Traveling Michigan nurse navigates COVID pandemic
‘What’s so hard is all the death we’re seeing’
LANSING, Mich. (WILX) - The state of Michigan reported Wednesday 28,458 new cases of COVID-19 and 350 deaths linked to the virus over the past two days.
State totals now sit at 1,709,593 cases and 28,228 deaths since the pandemic began almost two years ago.
As COVID cases continue to rise, the amount of workers in hospitals seemingly is going down.
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With a lack of new nurses entering the workforce and veteran nurses leaving, it’s become more difficult to keep hospitals staffed. That’s where traveling nurses fill the gap.
With the pandemic showing no end in sight, one traveling nurse said the job is taxing.
Lydia Mobley is a FAStaff Travel ICU Nurse. She’s been on the frontlines battling COVID across the state, from hospitals in the UP to Metro Detroit -- and everywhere in between.
As someone who works with patients in the intensive care unit, she sees far too many people losing their battles with coronavirus.
“All the time we get patients who -- right up until they’re admitted to the hospital -- thought that COVID wasn’t real or they didn’t think it would affect them,” Mobley said. “Now, they’re in the ICU and very near to death.”
Mobley recalled a recent patient who she worked tirelessly to save.
“I was on contract in northern Michigan and he was struggling to breathe,” Mobley said. “He needed a BiPap and the hospital was out. There wasn’t enough to go around.”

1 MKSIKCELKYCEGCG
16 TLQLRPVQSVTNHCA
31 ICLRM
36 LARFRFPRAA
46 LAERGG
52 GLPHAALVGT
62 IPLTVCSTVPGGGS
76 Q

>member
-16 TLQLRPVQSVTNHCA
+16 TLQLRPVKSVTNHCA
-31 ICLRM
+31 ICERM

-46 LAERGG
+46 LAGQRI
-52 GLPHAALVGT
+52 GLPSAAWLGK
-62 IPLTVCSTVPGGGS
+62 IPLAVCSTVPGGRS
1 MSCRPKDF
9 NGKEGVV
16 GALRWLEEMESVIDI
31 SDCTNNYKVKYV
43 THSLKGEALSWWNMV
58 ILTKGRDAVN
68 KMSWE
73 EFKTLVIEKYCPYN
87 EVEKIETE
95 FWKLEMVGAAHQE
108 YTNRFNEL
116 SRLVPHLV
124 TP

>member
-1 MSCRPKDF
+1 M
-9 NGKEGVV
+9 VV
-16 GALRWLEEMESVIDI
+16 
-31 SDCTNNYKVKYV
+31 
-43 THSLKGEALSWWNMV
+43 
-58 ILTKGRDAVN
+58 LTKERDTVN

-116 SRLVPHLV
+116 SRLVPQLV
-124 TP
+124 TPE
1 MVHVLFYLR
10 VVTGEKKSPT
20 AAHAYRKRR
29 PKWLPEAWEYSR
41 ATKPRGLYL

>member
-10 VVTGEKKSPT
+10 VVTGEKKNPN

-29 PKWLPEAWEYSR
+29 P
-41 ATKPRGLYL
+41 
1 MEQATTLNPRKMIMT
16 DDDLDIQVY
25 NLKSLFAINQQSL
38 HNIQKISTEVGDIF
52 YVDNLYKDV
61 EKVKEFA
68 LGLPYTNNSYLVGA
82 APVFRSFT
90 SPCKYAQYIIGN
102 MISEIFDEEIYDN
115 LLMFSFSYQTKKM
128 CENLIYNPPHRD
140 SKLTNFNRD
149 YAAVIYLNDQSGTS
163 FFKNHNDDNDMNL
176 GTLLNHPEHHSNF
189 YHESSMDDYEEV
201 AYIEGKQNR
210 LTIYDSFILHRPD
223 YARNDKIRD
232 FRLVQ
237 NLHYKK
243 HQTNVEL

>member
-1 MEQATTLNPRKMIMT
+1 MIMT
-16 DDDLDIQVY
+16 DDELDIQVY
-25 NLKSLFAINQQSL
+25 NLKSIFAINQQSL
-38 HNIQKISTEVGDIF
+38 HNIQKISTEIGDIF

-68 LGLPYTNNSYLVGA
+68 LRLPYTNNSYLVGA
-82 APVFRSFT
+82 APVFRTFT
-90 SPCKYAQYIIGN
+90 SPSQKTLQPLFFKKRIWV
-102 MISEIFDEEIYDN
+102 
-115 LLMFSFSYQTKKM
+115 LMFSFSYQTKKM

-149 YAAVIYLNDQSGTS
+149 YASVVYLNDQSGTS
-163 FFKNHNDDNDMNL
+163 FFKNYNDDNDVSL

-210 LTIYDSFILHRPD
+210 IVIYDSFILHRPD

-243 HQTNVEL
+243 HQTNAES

A BiPap is a machine patients are put on just before progressing to a ventilator.
“In between his gasp for breath, he’s asking if it’s too late for the vaccine,” Mobley recalled. “Unfortunately, yes, it’s much too late. He died a week later.”
Mobley said that is just one of many stories she has of people in this situation. Unfortunately, she said nurses all over Michigan are being emotionally scarred from having to see it play out over and over again.
“You cannot see the amount of death that we have and just be OK holding it all inside,” Mobley said.
Mobley spoke to those -- like her -- on the front lines.
“To any nurses listening, reach out, seek some help,” Mobley said. “Seek someone to talk to, even if it’s not a professional. Just don’t hold this all inside.”
Mobley said if people do seek care at a hospital or urgent care, to be patient with the staff and if you’re unsure about the COVID vaccine, you’re encouraged to discuss it with your health care provider.
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